Half timbering is an English phrase originating from an 1820s novel and is used to describe a load bearing wood frame, exposed externally, with infill panels. Romanticism aside, it is entirely likely that many of the oldest cruck framed properties or aisled halls were left in that state through necessity, lack of skill, shortage of materials or cost considerations as opposed to predetermined design. Shelter was the priority then, not aesthetic niceties, so many early Hall houses and aisled and cruck-framed dwellings, were not clad externally and had heavy timbers left uncovered and exposed to weathering. However, more recent homes invariably had a daub rendering to protect the timbers and it is generally considered that the vast majority of timber-frame houses were not constructed with the intention of leaving that frame exposed. The normal English vernacular was to conceal the timber frame with a lime render overlay and so protect the beams from erosion with a watertight façade.
Although brick noggin infill between timbers and intricately plastered (pargetted) panels can look extremely attractive, these can cause a number of serious problems. First of all, bricks are heavy and can overburden a timber frame thereby exacerbating structural faults. Secondly, when the original intention was for a timber frame to be left exposed, the heartwood, being the hardest and most durable part of the timber, would be positioned to face outwards to the elements. Similarly, where it was intended to cover the timbers (and hide them from sight) the wood face was often left rough, sometimes with the bark intact and these sections are generally the most vulnerable to beetle infestation and rot. 
In many cases, standard bricks, being 4.5” wide, would project slightly over the timber frame, so creating ledges along which rainwater would collect and in due course soak into and degrade the timbers. Then there is the matter of differential movement of materials: timber frames were engineered to accommodate the movement of the ground to a great extent, not being tied to fixed foundations like modern houses. Because the timber frame can move independently and at different rates to the infill materials, cracks appear between them where rain can penetrate.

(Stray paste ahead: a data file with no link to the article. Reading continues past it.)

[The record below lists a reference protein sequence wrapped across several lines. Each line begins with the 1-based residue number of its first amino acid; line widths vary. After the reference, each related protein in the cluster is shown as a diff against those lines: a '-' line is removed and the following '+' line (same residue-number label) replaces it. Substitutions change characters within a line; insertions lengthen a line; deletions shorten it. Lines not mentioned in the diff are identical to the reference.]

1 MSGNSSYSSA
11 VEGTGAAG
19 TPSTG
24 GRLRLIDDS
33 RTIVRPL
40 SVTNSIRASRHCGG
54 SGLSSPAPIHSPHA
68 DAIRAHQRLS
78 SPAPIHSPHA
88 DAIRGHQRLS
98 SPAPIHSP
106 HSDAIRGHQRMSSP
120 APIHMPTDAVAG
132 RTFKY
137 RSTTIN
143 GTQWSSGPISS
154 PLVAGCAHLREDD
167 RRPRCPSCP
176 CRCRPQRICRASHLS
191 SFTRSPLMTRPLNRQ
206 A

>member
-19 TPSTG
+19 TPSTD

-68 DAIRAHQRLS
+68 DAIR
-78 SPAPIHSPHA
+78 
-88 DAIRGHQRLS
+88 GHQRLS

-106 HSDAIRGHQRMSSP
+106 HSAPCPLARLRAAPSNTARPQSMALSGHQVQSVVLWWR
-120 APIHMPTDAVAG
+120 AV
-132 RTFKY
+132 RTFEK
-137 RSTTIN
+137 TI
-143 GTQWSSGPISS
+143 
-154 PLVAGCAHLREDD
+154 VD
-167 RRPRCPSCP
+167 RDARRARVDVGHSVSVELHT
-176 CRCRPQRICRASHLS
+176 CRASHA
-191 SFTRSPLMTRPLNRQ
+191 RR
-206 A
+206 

One of the weakest areas of a frame is where timbers have been jointed. With traditional construction, there are often a series of mortise and tenon or scarf joints which are highly susceptible to weathering and rot if exposed. Water penetrating through cracks and gaps between the timbers will run down along down the face of the material, or along vertical and cross supports until it meets a horizontal plate or beam where it will collect and pool and cause serious deterioration. All too often these areas have also been subjected to indifferent, unskilled, modern repairs, such as being thickly covered with a variety of mastic, lead or bitumen finishes which inevitably conceal rot, cracking or beetle infestation. It therefore seems most sensible that old timber-frame houses be rendered externally.
That said, the wrong type of rendering can also cause problems. A cement-based render can oxidise against the timber frame and the older metal mesh used as a base fixing will corrode and rust. Similarly, if a rigid, dense, cementatious covering is added over a frame which has damp problems, whether rising, penetrating or simply condensation, moisture will be trapped within the frame. To a reasonable extent, lime renderings will allow trapped moisture to dissipate and the dwelling to breathe. It is also generally easier and much more sympathetic to seal the surrounds of panels using a lime putty mix as opposed to a mastic fill or similar.
 Conservationists hold mixed views in relation to the comprehensive re-rendering of listed period houses where the timber frame has been exposed in the past. There does, however, seem to be a general agreement that unless there is clear evidence that a render had previously been removed (such as old nail holes, photographs of the building in its original condition, local records, etc), then it is deemed to be ill-advised. However a building evidently not intended to have the frame open to weathering, should always be covered.